Making a significant technological modification is extremely difficult. Company X  have expended significant time and effort deciding which technological advances to explore and planning the implementation. Technology is an important aspect of the business environment in the twenty-first century that any organisation that does not have some degree of technological expertise would almost certainly fail (Wamberg & Banas, 2000). It’s that important. Company X was overwhelmed by infrastructure, software, and the technology’s interconnection. Hence the following conditions propelled the need for technology in the company:

  1. Digitalisation is a must-have for a 21st-century workplace. Shift patterns have become quite unstable, as opposed to the previous twelve-hour employment sequence (Pidereti, 2000). Economic globalisation has created opportunities to serve millions of people at once all over the world at any given time. And with this movement came the imperative need to optimise many of the business processes. This approach involves everything, from monitoring staff members’ productivity to ensuring global operational efficiency to customers. This made Company X to introduce new technologies in order to adapt to the chaning world and business environment.
  2. The need to improve the company’s efficiency: At its most basic, new technologies enable the manager and staff to be more efficient and effective (Sonenshein, 2009). Company X was able to organise marketing activities and appointment scheduling, track administrative overhead and complete many time-consuming tasks that previously took time in minutes. Be it a file management tool that allows for easy editing or a computerised cash management platform that pulls data at the touch of a click; automation simplifies organisational structures and systems.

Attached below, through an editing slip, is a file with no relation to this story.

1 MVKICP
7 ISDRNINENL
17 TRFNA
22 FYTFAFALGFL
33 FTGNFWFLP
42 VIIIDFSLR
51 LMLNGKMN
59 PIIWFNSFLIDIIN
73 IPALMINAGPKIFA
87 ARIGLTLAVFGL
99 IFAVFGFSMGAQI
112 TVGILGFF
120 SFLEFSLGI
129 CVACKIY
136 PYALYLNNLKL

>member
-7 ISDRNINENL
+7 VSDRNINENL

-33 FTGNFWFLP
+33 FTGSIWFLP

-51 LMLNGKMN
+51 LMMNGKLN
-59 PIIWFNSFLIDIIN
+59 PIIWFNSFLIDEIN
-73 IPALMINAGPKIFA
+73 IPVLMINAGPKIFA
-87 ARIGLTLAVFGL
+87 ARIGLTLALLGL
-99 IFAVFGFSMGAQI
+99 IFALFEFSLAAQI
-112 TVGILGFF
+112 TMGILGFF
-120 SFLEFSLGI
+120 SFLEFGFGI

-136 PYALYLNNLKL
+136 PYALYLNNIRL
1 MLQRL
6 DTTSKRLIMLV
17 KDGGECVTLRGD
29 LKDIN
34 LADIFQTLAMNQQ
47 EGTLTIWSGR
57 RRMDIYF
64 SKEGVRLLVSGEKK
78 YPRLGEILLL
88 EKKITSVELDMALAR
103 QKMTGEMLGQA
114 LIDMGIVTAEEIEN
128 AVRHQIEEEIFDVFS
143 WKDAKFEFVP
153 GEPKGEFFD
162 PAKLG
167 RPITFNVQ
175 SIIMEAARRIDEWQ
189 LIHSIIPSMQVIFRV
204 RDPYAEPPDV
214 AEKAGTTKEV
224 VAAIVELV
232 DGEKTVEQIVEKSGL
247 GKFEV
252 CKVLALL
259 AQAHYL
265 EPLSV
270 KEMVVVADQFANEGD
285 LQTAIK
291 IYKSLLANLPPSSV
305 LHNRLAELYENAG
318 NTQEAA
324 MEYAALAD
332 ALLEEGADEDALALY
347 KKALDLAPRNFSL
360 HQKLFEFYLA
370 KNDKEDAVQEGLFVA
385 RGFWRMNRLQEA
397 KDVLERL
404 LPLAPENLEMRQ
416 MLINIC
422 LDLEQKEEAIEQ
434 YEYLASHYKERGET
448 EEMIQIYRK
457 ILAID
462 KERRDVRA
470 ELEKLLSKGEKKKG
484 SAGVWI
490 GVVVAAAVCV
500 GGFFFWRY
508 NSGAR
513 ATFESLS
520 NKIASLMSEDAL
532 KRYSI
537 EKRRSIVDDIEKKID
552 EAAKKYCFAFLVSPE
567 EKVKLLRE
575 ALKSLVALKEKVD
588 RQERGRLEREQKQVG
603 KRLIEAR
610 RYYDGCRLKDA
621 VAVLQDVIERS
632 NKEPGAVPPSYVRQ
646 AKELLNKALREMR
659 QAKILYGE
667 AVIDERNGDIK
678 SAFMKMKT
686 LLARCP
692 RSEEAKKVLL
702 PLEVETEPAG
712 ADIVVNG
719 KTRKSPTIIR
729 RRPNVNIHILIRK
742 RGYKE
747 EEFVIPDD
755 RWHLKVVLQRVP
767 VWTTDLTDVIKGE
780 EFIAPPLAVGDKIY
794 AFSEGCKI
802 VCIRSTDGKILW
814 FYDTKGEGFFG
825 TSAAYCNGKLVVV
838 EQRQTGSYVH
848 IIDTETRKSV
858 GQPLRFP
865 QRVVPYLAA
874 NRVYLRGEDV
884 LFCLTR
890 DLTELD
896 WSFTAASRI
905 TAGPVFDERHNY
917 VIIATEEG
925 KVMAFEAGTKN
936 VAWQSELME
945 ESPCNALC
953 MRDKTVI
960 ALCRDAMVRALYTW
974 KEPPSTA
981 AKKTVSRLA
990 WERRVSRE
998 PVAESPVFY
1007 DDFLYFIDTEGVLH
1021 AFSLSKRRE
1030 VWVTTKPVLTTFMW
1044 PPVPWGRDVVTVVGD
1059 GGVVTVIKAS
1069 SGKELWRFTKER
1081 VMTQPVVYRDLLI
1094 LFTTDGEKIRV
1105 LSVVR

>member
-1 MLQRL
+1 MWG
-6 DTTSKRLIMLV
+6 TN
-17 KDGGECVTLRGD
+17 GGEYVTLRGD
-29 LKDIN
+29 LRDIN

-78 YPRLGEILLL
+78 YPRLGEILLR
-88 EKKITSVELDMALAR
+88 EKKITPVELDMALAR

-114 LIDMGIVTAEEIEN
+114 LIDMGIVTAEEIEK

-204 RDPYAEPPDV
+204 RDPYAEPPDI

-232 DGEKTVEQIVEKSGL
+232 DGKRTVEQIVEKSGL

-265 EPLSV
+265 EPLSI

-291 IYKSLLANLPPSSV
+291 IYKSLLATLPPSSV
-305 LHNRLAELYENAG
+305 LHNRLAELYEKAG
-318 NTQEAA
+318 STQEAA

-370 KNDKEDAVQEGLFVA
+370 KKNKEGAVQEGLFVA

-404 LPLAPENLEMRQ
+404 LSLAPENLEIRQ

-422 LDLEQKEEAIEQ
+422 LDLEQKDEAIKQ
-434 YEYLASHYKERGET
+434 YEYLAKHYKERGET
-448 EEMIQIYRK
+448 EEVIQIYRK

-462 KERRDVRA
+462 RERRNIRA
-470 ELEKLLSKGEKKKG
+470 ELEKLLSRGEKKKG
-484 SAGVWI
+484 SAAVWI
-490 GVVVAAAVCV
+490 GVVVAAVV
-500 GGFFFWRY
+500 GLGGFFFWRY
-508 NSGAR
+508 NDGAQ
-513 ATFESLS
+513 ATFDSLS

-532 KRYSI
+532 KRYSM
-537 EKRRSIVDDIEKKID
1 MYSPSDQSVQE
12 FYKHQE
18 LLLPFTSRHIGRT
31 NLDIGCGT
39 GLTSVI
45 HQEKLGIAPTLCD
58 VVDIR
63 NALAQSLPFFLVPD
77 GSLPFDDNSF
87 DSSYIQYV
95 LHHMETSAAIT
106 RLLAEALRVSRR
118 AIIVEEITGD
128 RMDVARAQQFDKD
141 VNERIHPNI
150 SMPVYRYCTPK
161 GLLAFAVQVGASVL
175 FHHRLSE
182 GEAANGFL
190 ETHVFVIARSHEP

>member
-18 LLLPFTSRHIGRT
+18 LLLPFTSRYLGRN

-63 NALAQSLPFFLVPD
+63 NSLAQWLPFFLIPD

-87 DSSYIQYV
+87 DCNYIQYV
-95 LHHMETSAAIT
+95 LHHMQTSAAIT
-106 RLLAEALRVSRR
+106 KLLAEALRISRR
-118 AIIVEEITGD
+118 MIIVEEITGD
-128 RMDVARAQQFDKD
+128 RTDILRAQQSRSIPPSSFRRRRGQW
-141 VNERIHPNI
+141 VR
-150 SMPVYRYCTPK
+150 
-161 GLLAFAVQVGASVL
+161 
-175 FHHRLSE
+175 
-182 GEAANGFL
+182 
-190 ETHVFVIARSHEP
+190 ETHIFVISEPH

3. The need to efficiently deliver to customers: Whatever the business sector or career choice, there is a technology that has been crafted to make work easier. Numerous technologies save lives, ensure customer right to privacy, and ensure companies are compensated through insurance. Employing technology into our operations was critical in improving positive customers experience while meeting customers’ requests in real-time. Company X service delivery became excellent and more customers centric. This was so because the services processes were automated.
  4. Improving Company X Communication Skills: Company X was going through challenges that required technology to aid communication and enhance feedback mechanism between top management, middle line managers, and other cadres of staff. The issue of COVID-19 (global pandemic) also created the need to enhance our communication pattern. We could communicate freely using instant messages and utilise slack with a co-staff member down the hall due to social distancing. We could also communicate with our customers irrespective of their geographical location using Google Meet, Skype, and Zoom platforms. Bringing in new technologies has made it more convenient to connect in real-time with all stakeholders. Some of the benefits include following up on FaceTime and Phone calls and clarifying through email while recapping issues via Whatsapp Platforms. The COVID-19 pandemic made Company X connect to networks across offices and businesses via LinkedIn. We also employed social media channels such as Twitter, Instagram, and Facebook in responding to customers directly. These platforms also made us promote and create brand awareness while consistently reposition our firm in the face of the pandemic.
  5. The possibility of utilising non-local talent: Flexible workplace initiatives can support organisations in breaking down creativity constraints by allowing them to recruit from a larger group of candidates (Vakola, 2012). Long before the advent of working remotely, companies were essentially constrained to selecting the right candidate who was either already in their immediate community or inclined to resettle for the job, but this apparently involved getting to compensate their relocation costs, which could significantly increase the cost of new talent. With aesthetically pleasing flexible workplace reforms, Company X  now recruit and retain the best candidates and industry experts regardless of their location.